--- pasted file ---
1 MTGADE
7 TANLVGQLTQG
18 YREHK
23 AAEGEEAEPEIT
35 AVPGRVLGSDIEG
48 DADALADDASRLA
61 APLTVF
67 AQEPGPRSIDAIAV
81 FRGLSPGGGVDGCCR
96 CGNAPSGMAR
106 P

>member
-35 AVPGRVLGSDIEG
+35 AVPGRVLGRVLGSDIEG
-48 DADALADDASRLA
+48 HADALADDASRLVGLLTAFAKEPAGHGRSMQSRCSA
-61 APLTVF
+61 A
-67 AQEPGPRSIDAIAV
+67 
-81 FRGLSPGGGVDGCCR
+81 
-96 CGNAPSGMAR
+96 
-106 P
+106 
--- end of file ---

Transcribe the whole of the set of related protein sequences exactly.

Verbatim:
1 MTGADE
7 TANLVGQLTQG
18 YREHK
23 AAEGEEAEPEIT
35 AVPGRVLGSDIEG
48 DADALADDASRLA
61 APLTVF
67 AQEPGPRSIDAIAV
81 FRGLSPGGGVDGCCR
96 CGNAPSGMAR
106 P

>member
-35 AVPGRVLGSDIEG
+35 AVPGRVLGRVLGSDIEG
-48 DADALADDASRLA
+48 HADALADDASRLVGLLTAFAKEPAGHGRSMQSRCSA
-61 APLTVF
+61 A
-67 AQEPGPRSIDAIAV
+67 
-81 FRGLSPGGGVDGCCR
+81 
-96 CGNAPSGMAR
+96 
-106 P
+106 